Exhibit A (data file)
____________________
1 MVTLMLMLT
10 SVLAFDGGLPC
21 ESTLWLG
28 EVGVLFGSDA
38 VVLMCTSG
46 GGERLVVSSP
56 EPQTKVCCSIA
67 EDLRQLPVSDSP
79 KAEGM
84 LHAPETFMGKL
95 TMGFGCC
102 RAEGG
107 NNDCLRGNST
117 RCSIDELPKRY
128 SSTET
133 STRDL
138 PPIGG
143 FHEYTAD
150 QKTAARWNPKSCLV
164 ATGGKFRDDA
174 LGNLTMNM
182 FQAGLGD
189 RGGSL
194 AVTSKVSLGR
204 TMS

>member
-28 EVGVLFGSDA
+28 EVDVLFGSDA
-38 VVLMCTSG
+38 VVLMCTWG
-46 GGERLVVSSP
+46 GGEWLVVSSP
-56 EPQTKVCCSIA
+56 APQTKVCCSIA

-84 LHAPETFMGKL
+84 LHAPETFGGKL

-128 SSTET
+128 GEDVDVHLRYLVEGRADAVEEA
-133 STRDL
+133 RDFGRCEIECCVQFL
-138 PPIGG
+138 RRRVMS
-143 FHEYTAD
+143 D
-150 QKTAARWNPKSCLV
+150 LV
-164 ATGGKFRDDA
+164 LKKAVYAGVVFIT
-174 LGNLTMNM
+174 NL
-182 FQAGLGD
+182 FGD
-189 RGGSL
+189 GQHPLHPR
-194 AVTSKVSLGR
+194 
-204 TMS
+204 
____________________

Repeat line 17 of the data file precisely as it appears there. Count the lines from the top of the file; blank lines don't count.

138 PPIGG